Online Colloquium with Dr. Daniël Lakens, Eindhoven University of Technology

Thursday October 7, 2021
12:30 PM - 2:00 PM


Dr. Daniël Lakens, Associate Professor in the Human-Technology interaction group at Eindhoven University of Technology.


The New Heuristics, and Good Statistics


Scientific reform in the last decade has led to a wide range of proposed changes in how we design, analyse, report, and publish scientific findings. As the implementation of better research practices spreads through the scientific community, there is a risk of merely changing old flawed heuristics with new flawed heuristics. In this talk, I will discuss some examples of norms scientists rely on when they design and analyse studies, and that editors rely on when evaluating work, without knowing why these norms exist, even though these norms often make no sense. I’ll discuss some practices that go against norms, but would improve how we do science. I’ll also offer some reflections on what would be needed to improve scientists’ strong reliance on norms, and look forward to hearing your thoughts on this challenge.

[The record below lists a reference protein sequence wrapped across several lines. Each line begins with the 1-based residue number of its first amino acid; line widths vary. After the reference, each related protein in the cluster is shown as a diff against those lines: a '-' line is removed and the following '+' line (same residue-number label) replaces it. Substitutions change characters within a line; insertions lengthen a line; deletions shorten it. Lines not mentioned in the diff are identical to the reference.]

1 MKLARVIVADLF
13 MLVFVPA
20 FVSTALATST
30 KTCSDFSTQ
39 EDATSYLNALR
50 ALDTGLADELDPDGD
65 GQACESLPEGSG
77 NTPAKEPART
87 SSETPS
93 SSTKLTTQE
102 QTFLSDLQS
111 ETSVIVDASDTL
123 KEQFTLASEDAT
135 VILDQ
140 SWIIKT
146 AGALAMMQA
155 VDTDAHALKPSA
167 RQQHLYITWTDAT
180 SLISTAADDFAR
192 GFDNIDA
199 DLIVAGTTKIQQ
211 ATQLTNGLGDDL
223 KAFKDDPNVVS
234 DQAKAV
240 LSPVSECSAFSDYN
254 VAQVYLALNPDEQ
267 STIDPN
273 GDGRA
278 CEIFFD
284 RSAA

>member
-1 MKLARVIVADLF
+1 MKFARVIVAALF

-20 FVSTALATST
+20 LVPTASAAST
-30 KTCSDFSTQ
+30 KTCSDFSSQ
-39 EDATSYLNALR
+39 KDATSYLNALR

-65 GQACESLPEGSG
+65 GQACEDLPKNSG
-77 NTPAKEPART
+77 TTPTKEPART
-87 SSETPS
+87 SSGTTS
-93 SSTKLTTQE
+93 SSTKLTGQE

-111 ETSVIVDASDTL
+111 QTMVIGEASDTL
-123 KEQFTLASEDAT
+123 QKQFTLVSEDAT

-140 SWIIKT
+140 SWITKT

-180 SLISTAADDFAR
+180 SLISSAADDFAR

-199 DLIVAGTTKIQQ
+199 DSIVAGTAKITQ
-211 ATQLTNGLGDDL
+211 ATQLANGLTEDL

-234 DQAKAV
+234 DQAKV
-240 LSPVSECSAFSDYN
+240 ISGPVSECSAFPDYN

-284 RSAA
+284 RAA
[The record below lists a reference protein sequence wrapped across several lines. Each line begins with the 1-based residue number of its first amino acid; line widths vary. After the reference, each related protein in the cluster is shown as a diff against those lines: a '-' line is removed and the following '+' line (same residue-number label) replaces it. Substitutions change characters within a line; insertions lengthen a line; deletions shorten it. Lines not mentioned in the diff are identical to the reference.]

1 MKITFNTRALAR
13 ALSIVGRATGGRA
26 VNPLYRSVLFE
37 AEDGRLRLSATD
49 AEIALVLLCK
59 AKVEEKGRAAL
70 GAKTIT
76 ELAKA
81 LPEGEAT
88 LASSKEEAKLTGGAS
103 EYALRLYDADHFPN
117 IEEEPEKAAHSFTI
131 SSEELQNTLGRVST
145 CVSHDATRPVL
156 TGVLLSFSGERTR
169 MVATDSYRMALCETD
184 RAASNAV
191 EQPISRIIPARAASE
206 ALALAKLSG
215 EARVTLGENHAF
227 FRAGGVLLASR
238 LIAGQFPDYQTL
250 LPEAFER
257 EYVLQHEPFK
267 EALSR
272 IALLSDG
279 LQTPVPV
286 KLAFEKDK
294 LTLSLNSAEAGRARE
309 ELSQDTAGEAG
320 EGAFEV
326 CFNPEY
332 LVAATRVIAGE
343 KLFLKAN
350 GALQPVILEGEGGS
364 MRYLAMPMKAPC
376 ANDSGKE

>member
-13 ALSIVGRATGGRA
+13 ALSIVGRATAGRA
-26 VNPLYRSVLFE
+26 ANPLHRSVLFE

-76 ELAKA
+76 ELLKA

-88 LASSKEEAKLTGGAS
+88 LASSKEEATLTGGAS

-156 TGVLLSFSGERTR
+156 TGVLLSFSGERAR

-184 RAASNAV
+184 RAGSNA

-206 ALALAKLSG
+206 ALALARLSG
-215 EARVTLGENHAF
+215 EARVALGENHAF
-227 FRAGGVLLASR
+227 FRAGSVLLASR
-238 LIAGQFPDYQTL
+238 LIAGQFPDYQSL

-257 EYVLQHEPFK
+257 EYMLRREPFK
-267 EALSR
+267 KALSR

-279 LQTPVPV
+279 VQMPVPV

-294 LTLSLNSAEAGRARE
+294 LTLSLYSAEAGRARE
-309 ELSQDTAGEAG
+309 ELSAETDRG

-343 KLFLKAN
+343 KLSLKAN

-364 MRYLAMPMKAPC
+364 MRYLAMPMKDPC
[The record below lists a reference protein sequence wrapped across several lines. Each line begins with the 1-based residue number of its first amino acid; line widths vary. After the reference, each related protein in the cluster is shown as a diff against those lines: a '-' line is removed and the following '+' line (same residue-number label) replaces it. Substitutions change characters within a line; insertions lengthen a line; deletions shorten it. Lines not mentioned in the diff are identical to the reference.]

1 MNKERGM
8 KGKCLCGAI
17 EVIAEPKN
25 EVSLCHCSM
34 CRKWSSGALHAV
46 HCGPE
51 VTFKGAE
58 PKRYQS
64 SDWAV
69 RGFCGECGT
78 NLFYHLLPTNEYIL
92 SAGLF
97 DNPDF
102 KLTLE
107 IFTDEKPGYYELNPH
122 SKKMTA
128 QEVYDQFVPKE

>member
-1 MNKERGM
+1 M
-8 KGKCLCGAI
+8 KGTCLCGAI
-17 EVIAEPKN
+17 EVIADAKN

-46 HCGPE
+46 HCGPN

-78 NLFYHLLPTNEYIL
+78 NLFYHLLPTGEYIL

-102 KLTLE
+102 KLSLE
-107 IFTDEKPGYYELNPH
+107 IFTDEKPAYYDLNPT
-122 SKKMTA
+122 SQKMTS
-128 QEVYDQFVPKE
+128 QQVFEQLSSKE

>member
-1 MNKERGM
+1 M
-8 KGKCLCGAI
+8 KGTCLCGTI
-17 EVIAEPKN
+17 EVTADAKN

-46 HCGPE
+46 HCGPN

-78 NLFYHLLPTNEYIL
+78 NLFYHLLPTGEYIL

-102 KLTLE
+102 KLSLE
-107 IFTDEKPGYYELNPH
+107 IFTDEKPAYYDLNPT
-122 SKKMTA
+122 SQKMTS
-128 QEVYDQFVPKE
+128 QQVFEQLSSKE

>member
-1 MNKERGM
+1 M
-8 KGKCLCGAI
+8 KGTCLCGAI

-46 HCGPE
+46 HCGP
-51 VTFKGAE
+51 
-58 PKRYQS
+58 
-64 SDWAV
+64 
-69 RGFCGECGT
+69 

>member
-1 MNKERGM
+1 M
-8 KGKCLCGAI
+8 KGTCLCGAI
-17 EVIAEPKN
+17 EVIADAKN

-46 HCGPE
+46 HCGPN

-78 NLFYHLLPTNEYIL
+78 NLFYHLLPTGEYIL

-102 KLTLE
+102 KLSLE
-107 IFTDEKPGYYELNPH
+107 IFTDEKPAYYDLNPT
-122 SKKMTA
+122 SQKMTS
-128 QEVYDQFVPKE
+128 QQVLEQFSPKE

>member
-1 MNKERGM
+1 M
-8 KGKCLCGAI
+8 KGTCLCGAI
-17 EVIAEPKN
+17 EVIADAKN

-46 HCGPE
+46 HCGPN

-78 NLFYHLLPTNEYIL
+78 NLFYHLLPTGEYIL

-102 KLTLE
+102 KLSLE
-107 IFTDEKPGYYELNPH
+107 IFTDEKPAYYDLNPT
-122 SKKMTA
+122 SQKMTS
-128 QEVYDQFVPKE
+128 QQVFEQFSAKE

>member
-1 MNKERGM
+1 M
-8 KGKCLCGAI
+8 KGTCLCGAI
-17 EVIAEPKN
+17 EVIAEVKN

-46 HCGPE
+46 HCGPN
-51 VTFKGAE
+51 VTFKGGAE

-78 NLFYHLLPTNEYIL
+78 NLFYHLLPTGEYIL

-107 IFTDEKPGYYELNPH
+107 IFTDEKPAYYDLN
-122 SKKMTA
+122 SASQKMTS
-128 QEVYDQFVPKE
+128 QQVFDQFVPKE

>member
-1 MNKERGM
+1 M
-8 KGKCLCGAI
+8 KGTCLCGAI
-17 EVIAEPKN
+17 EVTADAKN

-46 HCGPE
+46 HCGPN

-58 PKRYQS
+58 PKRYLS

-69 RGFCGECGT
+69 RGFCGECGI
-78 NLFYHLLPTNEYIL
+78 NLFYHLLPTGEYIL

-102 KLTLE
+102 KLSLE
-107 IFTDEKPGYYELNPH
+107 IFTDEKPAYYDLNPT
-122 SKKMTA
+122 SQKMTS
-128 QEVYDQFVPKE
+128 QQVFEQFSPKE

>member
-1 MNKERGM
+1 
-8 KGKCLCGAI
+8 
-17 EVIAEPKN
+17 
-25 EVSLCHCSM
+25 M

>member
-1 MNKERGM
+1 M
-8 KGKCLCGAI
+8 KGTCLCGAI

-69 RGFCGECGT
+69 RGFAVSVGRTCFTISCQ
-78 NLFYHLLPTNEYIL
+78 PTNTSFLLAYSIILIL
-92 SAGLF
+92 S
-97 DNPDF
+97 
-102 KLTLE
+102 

Dr. Daniel Lakens

Dr. Daniël Lakens’ areas of expertise include meta-science, research methods and applied statistics. Daniël’s main lines of empirical research focus on conceptual thought, similarity, and meaning. He also focuses on how to design and interpret studies, applied (meta)-statistics, and reward structures in science. A large part of his work deals with developing methods for critically reviewing and optimally structuring studies.

Daniël has a background in experimental psychologist and received his PhD. from Utrecht University in 2010. Daniël’s research is funded by an NWO VIDI grant for a project that aims to improve the reliability and efficiency of psychological science. He has also convinced NWO to start a pilot project with grants dedicated to replication research. He teaches an online MOOC on ‘Improving Your Statistical Inferences’, and won a TU/e Teacher of the Year award in 2014. He has given over 40 workshops on open science and improving research practices, co-edited a special issue consisting of pre-registered replication studies with Brian Nosek.

Annually the Department of Psychology hosts a Colloquia Series throughout the academic year. This exciting program brings us together outside of the classroom to have conversations with the speakers we’ve invited to our campus to share their ideas. You’ll have the chance to hear from international speakers on a wide range of provocative topics.